The relative success from targeting inhibitory signals in vitro has led to much anticipation for the promotion of regeneration and functional recovery after CNS injury in vivo. Both genetic deletion and pharmacological interventions have been used towards this aim to block the inhibitory pathways, including ligands, receptor components and signalling intermediates (). These studies have primarily focused on the regeneration of long axonal fibres, such as those in the CST, dorsal columns or optic nerve in various nerve injury models.
Summary of in vivo studies targeting inhibitory signals in the adult CNS
At the ligand level, initial attempts to block Nogo-A activity met with some success. Treatment with IN-1 antibody induced some sprouting after a CST lesion13,94
. However, when CST regeneration was examined in Nogo-knockout mutants that were generated independently by three groups, the results were ambiguous. Whereas one group reported extensive sprouting of lesioned axons in young adult mice lacking Nogo-A/B37
, the other two observed little (in mice lacking only Nogo-A38
) to no (in two mouse lines lacking either NogoA/B or Nogo-A/B/C39
) improvement in regeneration. Studies using MAG-mutant mice also showed little to no detectable regeneration of optic nerve and CST fibres95
. Interestingly, although OMgp-knockout animals have not been examined in any models of injury, the animals were found to have abnormally wide nodes of Ranvier and signs of collateral sprouting35
, supporting the importance of this molecule in limiting aberrant sprouting under physiological conditions.
Despite the limited success achieved by genetic deletions of individual myelin components, targeting the NgR complex should neutralize all three major inhibitors. Indeed, early experiments involving the delivery of a Nogo-66 antagonist peptide (NEP1–40)96,97
or the function-blocking NgR ectodomain (NgR(310)ecto)98,99
after spinal cord hemisection promoted some axon regeneration and functional recovery. In addition, transgenic expression of a truncated NgR lacking its co-receptor binding site can enhance optic nerve regeneration if the retinal ganglion cells are in an active growth state70
. However, the recent characterization of two strains of mutant mice lacking NgR once again produced mixed outcomes. Although in one of the studies some regeneration was observed in the raphespinal tract and rubrospinal tract, no CST regeneration could be detected in either mutant strain71,72
. Similarly, initial studies showed that sympathetic neurons from p75-mutant mice overexpressing NGF can grow in extensively myelinated portions of the cerebellum100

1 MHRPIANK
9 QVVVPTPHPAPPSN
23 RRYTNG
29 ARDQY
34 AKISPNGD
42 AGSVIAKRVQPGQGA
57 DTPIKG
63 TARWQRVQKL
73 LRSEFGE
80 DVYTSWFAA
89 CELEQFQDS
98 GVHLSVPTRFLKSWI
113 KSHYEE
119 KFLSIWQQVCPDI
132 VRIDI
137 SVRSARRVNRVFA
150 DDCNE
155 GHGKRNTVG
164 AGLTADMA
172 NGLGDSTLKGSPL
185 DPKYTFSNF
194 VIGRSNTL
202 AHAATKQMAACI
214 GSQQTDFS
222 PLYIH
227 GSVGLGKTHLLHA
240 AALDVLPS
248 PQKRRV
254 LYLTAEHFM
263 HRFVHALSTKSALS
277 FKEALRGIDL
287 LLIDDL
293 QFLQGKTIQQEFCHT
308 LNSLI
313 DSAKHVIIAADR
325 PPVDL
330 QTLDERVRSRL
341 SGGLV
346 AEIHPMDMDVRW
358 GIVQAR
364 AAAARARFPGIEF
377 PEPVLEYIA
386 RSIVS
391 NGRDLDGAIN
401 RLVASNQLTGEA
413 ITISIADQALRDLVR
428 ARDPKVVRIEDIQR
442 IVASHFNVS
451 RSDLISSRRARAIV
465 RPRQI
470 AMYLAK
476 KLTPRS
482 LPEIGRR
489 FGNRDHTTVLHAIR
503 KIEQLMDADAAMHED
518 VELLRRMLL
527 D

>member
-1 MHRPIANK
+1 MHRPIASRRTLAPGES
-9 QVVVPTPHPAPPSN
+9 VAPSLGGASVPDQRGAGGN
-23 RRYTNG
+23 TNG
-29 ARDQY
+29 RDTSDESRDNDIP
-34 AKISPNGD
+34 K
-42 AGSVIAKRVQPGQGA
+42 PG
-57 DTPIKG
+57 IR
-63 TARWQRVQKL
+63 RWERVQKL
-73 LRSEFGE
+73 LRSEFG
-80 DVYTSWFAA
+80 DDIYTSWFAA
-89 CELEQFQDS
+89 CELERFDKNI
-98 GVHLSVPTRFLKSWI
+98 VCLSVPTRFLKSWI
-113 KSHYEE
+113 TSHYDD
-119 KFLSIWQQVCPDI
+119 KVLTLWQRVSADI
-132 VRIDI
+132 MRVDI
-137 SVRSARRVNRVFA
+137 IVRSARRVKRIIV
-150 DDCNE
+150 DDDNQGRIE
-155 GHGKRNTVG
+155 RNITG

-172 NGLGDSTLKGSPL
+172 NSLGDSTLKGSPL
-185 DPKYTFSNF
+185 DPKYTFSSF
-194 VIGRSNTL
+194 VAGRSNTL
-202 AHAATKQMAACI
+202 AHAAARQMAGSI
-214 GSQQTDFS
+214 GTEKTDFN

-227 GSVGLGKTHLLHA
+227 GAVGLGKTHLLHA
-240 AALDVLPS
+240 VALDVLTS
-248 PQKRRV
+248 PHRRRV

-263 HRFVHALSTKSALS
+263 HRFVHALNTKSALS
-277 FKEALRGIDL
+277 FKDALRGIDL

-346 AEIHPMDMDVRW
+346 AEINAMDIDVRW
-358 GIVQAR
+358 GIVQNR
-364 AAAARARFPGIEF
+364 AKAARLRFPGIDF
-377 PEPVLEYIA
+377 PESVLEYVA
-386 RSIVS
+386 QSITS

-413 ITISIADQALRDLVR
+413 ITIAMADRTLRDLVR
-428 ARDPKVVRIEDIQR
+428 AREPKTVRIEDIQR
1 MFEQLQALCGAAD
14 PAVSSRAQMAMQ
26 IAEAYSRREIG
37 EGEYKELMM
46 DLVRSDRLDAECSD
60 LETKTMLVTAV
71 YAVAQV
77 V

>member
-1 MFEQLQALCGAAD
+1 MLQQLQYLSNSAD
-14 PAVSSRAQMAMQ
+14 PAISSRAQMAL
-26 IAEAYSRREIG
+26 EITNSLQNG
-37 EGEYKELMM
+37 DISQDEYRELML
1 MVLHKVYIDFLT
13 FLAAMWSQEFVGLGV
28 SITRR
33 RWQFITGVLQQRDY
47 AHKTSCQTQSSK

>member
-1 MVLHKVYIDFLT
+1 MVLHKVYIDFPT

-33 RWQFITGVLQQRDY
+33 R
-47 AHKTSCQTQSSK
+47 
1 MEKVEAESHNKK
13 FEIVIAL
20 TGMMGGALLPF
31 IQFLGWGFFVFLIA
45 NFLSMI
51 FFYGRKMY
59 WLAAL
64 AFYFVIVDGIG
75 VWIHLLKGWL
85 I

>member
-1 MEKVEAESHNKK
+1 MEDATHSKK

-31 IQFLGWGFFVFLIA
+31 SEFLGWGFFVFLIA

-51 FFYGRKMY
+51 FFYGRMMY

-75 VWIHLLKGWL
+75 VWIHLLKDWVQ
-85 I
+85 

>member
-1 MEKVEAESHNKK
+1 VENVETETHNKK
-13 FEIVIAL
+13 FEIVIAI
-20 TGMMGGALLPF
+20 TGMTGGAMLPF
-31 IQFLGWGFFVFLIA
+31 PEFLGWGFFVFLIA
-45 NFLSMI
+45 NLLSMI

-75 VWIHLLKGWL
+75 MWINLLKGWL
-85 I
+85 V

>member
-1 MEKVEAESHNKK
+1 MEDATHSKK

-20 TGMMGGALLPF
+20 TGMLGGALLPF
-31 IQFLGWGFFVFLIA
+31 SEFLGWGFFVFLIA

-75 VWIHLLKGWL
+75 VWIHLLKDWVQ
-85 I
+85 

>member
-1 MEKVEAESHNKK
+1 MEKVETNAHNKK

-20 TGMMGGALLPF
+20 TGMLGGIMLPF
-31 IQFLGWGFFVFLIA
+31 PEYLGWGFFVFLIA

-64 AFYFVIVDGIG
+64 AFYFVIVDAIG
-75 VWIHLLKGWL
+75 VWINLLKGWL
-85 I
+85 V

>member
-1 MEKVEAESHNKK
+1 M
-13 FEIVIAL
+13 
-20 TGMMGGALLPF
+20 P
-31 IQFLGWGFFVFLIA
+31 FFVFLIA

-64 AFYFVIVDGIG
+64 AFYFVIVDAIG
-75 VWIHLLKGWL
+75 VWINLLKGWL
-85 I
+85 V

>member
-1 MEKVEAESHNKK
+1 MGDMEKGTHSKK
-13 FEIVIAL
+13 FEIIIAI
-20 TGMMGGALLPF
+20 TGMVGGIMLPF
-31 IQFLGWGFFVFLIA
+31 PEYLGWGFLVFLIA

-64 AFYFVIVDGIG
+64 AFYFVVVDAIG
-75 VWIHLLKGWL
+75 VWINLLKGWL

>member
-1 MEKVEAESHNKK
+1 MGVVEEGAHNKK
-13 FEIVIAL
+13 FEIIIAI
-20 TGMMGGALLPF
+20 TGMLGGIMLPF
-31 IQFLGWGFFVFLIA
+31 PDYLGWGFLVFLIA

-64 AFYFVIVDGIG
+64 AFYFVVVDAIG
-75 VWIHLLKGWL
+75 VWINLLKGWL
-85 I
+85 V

or optic nerve101
. However, no CST or dorsal column repair could be detected in these p75 knockouts after spinal cord injury102
. Nevertheless, as neurons from both p75- and NgR-deficient mice still retain at least partial responses to myelin inhibitors in vitro67,72
, these in vivo
results might not faithfully reflect the contribution of myelin inhibition to regeneration failure. In fact, published results from genetic deletion studies have largely been less consistent than function-blocking or dominant-negative approaches in enhancing axon regeneration. The reason for such diver gent regenerative responses remains unclear, although it is probably attributable to compensatory upregulation of other inhibitory pathways. Neutralizing agents might also affect other mediators of inhibition that have not yet been identified. Nevertheless, these studies are beginning to help us to understand the relative contribution of myelin-associated inhibitors and their receptor components to regeneration failure.
Studies that target the glial scar have also shown some promise for the promotion of regeneration and recovery after CNS injury. Mutant mice that are deficient in both glial fibrillary acidic protein (GFAP) and vimentin (important cytoskeletal proteins that are induced in reactive astrocytes) show reduced astroglial reactivity, increased supraspinal sprouting and improved functional recovery after spinal cord hemisection103
. Intrathecal administration of ChABC following spinal cord injury promoted the regeneration of various axon tracts as well as some recovery of function104,105
. Interestingly, mutants with genetic deletion of EphA4, the cognate neuronal receptor for ephrin B3, also showed regrowth of corticospinal and rubrospinal tract fibres after spinal cord hemisection, although the phenotype was attributed to reduced astrocytic gliosis rather than a loss of outgrowth inhibition by ephrin B3 from oligodendrocytes106